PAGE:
TV & Radio
'Outing' debate divides gay community
Foes say campaign ineffective as bloggers expand targets
Wednesday, October 5, 2005; Posted: 7:07 a.m. EDT (11:07 GMT)
NEW YORK (AP) -- Though decried by many gay-rights leaders, "outing" -- the practice of exposing secretly gay public figures -- is expanding into new terrain as Internet bloggers target congressional staffers, political strategists and even black clergy whose sermons and speeches contain anti-gay rhetoric.
Few issues are as divisive within the gay community. Numerous gay organizations, such as the Human Rights Campaign and the Log Cabin Republicans, staunchly oppose outing, yet many other activists support it when the targets are public figures -- or their aides -- who work against gay rights or condemn homosexuality.
"It's not the gay thing that's the problem -- it's the hypocrisy," said Michael Rogers, creator of a Web log that has been at the fore of several recent outing campaigns. "I'm going to be calling out the politicians who vote against us and work against the interests of the very community they come from."
Christopher Barron, political director of the Log Cabin Republicans, said he understands the anger that activists such as Rogers feel but believes they are wasting their energy.
"Outing is not an effective tool," Barron said. "I don't know a single vote on gay-rights issues that was changed because of outing. ... Folks should be focusing on the hard work that needs to be done and not get bogged down in personal attacks."
Joe Solmonese, president of the Human Rights Campaign, said outing can backfire by distracting attention from more substantive political issues or by prompting conservative politicians to harden their anti-gay views after aides and associates are outed.
Two black gay-rights activists are now taking aim at prominent black pastors who -- in the activists' view -- have gone too far in assailing homosexuality from their pulpits.
In a campaign begun on their Web sites last week, activists Jasmyne Cannick and Keith Boykin are soliciting information about the pastors' private lives -- including whether some might be gay.
So far, the pair has collected only uncorroborated "tips," not any solid information that any of the pastors is gay, but Cannick defended the campaign.
"We know there are people who preach one thing and do another," he said. "There's nothing wrong with investigating."
Many other recent outing targets have been Republican politicians and operatives. Among the cases:
• A GOP congressman from Virginia, Edward Schrock, dropped out of his re-election race last year shortly after allegations were published on Rogers' Web log that he solicited sex with another man on a gay phone dating service. Schrock, a married ex-Navy captain, was an outspoken foe of gays in the military and supported a constitutional ban on same-sex marriages. He did not comment specifically on the allegations.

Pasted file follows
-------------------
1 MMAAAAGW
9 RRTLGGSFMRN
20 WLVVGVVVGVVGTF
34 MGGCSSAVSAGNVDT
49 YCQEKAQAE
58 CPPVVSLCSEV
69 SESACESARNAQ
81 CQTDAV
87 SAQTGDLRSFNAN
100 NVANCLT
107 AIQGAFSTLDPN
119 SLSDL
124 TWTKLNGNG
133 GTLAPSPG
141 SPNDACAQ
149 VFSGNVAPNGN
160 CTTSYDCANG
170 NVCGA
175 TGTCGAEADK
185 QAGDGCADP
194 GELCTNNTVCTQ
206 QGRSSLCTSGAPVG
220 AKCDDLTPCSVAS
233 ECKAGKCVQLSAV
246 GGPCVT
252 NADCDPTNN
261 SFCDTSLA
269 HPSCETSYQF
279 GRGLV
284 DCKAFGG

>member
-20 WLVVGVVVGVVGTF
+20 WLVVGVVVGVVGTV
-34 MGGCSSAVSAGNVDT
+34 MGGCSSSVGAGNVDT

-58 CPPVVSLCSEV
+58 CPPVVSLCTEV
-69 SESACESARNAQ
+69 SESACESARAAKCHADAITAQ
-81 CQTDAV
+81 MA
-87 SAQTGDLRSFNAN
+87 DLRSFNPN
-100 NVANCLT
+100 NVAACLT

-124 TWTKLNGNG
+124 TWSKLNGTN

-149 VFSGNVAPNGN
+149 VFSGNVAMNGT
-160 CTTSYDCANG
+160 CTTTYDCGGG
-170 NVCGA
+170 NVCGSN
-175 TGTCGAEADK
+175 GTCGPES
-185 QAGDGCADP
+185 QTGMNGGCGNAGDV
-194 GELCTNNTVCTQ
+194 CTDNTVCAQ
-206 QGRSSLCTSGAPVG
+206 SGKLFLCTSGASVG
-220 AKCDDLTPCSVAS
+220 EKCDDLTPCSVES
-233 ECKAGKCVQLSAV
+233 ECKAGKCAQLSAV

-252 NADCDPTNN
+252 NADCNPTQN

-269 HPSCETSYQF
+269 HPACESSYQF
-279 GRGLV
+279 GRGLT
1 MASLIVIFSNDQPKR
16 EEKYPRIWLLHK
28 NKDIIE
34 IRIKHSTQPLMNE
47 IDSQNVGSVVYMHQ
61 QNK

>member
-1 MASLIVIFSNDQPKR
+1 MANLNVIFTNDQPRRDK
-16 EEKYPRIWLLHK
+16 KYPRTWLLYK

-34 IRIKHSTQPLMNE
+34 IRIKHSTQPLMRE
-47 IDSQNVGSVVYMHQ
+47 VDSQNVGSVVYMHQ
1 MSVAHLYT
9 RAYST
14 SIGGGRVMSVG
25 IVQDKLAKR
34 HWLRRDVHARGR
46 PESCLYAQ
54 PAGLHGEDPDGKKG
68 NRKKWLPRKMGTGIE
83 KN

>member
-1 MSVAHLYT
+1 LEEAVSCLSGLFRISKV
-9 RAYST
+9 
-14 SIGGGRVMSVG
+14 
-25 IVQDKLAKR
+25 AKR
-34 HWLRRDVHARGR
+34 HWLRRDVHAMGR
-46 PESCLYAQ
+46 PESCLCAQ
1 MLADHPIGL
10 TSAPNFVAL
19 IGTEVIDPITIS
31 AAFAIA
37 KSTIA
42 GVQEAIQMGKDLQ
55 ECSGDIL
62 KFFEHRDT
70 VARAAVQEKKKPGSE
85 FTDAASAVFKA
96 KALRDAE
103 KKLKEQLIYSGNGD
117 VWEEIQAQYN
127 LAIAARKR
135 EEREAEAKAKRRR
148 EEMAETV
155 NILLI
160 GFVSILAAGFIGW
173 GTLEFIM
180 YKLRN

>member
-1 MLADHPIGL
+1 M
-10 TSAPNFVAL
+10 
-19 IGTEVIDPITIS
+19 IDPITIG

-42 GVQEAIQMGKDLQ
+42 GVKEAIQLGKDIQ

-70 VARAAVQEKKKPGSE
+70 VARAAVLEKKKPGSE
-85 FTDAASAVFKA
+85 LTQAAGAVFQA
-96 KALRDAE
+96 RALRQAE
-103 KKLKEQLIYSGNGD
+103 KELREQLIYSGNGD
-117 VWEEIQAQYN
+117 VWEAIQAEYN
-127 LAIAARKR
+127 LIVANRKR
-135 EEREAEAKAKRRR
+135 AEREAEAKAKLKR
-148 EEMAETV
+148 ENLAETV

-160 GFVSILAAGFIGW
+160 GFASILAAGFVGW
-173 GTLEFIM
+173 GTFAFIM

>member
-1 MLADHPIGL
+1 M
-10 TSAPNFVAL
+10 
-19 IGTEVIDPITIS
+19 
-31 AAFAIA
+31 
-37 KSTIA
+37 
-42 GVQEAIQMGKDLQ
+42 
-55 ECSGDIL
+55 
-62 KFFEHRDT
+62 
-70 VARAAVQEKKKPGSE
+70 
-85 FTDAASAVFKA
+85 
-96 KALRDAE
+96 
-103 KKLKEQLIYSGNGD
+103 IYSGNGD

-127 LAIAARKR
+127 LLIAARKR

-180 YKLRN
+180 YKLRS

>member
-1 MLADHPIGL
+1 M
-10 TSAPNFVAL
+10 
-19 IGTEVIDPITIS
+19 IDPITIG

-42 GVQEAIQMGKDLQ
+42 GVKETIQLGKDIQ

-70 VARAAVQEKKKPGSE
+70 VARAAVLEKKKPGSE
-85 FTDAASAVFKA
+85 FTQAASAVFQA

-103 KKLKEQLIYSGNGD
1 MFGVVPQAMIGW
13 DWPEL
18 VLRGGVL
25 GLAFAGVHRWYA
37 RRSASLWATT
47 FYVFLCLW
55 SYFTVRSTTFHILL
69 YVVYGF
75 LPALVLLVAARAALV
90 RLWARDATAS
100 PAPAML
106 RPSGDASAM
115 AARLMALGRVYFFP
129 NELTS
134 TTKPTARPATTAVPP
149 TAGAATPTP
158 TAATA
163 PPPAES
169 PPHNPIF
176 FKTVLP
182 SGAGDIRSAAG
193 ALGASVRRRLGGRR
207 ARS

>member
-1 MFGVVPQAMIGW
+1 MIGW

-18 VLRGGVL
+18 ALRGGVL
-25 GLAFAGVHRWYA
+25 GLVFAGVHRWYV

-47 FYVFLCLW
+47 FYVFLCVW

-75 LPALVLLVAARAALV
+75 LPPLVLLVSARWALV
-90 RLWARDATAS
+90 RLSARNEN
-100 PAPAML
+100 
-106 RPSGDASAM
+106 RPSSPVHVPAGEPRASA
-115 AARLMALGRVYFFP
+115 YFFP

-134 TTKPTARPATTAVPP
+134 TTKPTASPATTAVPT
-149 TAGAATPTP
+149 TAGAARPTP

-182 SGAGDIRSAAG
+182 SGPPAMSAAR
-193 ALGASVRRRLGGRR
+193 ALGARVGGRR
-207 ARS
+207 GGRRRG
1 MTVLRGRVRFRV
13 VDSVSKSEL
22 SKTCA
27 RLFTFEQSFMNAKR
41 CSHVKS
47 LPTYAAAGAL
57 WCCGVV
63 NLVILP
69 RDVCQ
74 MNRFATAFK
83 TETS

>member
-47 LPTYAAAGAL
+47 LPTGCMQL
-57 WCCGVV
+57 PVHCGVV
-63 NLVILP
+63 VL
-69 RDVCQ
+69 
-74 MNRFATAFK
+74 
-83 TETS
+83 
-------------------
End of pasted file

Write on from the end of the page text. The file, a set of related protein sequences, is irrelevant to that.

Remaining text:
• In 2003, U.S. Rep. Mark Foley, a Florida Republican, called a news conference to denounce a report in an alternative newspaper that he is gay. Foley declined to answer questions about the subject, saying his sexual orientation was irrelevant to his political duties. He contended the story was circulated to derail his U.S. Senate campaign, which he abandoned four months later.
• The GOP mayor of Spokane, Washington, James West, faces a recall election prompted by newspaper articles accusing him of offering City Hall jobs, sports tickets and cash to young men he met in an online gay chat room. West, who as a state legislator often opposed gay-rights bills, acknowledged poor judgment but denies doing anything illegal.
Not all outing campaigns gain traction. A cadre of activist bloggers and alternative-media journalists have been contending for more than a year that another Republican congressman is gay and yet has often voted against gay-rights legislation.
Thus far, the mainstream media -- both national outlets and those in the congressman's home region -- have declined to report on the campaign, although the effort is common knowledge among political reporters and on Capitol Hill.
Rep. Barney Frank, a Massachusetts Democrat, who in 1987 became the first member of Congress to voluntarily make his homosexuality public, said he does not know if the targeted congressman is gay or not.
However, Frank contended that the perception that the congressman might be gay had damaged his standing with some fellow Republicans in the House -- and Frank said this issue of bias should be aired publicly.
"I think he's wrong to be silent about this," Frank said of the congressman. "You should not cover up this act of prejudice."
Frank is now one of three openly gay members of Congress, and there are about 300 openly gay elected officials nationwide, according to the Gay and Lesbian Victory Fund. The president of the fund, which recruits out-of-the-closet gay and lesbian candidates to run for office, has mixed feelings about outing.
"If we ever outed anyone, we'd lose our credibility with the people we work with," said Chuck Wolfe. "On the other hand, who can condemn people for using whatever weapons they have to fight for equality and point out hypocrisy? It seems exactly why we have a democracy."